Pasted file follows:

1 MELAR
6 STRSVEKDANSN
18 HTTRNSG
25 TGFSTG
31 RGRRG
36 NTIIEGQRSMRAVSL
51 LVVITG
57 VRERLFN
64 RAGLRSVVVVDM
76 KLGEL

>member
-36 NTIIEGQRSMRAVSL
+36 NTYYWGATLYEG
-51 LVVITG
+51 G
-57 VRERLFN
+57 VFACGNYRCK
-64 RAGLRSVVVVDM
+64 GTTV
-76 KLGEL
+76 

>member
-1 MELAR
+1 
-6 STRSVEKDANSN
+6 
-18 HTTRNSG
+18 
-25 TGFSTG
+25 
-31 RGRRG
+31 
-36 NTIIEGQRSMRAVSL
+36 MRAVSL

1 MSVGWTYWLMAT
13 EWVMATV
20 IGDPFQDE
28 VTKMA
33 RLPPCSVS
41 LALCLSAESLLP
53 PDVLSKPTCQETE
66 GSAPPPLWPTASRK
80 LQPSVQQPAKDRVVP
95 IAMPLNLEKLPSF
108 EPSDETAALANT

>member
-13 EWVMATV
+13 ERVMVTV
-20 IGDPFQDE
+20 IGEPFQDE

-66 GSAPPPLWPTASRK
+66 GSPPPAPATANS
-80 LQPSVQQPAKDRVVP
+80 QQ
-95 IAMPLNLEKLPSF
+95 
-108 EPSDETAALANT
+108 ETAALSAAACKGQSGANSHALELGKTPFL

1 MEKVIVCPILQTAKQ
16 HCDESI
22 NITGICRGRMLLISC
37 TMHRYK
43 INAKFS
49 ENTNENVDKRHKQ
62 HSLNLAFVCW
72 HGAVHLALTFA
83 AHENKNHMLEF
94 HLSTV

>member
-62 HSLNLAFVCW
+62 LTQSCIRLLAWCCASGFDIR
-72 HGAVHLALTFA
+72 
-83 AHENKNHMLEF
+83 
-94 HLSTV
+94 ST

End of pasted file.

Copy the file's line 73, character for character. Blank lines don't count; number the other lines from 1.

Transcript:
+72 